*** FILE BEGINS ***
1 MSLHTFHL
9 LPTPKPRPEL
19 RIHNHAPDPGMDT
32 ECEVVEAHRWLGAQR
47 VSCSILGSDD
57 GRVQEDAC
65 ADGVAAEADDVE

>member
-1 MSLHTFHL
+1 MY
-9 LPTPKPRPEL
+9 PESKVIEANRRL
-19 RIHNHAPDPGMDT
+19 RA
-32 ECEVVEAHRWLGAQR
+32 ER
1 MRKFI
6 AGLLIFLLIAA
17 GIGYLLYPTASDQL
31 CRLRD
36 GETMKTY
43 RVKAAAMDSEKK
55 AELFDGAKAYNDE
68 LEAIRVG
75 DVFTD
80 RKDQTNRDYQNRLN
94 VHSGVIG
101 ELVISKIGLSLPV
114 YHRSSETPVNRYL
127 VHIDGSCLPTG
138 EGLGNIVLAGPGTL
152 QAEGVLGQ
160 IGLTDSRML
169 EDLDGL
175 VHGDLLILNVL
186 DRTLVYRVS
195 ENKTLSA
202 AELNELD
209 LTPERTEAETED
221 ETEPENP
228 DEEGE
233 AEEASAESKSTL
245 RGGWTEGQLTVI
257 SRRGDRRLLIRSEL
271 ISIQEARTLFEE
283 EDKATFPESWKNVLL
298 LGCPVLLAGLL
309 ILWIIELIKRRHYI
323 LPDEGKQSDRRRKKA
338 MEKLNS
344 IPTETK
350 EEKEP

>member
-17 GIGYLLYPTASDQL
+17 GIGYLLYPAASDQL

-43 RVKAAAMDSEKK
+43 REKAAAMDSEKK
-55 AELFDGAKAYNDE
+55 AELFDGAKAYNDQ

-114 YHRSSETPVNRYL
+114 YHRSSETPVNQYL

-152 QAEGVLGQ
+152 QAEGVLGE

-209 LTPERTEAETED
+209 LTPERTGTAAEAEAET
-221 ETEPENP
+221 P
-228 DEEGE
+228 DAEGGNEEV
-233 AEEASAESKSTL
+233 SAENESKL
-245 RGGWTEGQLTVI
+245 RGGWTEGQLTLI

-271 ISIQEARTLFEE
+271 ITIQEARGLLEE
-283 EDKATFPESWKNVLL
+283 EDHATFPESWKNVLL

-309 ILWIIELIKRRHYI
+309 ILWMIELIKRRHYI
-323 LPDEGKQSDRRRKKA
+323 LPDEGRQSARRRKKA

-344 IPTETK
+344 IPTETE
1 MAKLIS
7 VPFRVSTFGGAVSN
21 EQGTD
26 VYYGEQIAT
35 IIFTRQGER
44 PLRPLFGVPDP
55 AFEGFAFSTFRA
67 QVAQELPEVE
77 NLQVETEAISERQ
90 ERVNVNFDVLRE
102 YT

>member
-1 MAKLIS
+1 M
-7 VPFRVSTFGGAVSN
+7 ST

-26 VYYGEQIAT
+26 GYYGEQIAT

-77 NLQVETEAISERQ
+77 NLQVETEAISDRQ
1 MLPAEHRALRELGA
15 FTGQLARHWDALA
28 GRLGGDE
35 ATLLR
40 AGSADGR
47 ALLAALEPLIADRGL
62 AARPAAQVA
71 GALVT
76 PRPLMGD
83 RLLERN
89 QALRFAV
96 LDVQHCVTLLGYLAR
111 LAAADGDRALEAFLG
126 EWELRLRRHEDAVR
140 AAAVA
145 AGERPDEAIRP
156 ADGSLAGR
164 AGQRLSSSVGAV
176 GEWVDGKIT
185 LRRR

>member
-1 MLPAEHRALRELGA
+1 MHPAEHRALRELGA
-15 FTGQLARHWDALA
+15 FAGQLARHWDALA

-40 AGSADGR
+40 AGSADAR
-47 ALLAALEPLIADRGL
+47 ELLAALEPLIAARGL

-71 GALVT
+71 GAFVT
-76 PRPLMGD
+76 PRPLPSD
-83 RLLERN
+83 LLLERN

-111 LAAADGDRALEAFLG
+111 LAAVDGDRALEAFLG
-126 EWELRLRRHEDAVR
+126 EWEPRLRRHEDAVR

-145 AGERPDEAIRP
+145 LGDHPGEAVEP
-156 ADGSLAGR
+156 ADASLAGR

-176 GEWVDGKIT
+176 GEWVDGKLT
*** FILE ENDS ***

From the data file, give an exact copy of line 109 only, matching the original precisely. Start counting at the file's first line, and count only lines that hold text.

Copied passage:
47 ALLAALEPLIADRGL